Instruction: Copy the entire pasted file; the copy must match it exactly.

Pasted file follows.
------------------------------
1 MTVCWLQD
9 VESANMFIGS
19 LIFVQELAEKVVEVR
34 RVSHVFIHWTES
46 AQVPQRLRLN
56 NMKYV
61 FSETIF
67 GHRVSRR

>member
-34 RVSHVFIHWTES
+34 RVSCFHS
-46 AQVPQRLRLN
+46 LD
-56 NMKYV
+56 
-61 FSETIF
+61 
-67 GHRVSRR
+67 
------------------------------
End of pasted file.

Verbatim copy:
1 MTVCWLQD
9 VESANMFIGS
19 LIFVQELAEKVVEVR
34 RVSHVFIHWTES
46 AQVPQRLRLN
56 NMKYV
61 FSETIF
67 GHRVSRR

>member
-34 RVSHVFIHWTES
+34 RVSCFHS
-46 AQVPQRLRLN
+46 LD
-56 NMKYV
+56 
-61 FSETIF
+61 
-67 GHRVSRR
+67 